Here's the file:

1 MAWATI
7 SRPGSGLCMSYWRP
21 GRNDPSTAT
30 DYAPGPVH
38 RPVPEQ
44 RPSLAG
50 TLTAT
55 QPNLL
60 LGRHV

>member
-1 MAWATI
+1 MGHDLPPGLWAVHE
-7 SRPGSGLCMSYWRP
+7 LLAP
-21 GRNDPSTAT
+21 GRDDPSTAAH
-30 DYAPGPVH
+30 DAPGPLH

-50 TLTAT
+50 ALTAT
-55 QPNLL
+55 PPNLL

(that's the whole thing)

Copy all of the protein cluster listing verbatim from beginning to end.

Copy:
1 MAWATI
7 SRPGSGLCMSYWRP
21 GRNDPSTAT
30 DYAPGPVH
38 RPVPEQ
44 RPSLAG
50 TLTAT
55 QPNLL
60 LGRHV

>member
-1 MAWATI
+1 MGHDLPPGLWAVHE
-7 SRPGSGLCMSYWRP
+7 LLAP
-21 GRNDPSTAT
+21 GRDDPSTAAH
-30 DYAPGPVH
+30 DAPGPLH

-50 TLTAT
+50 ALTAT
-55 QPNLL
+55 PPNLL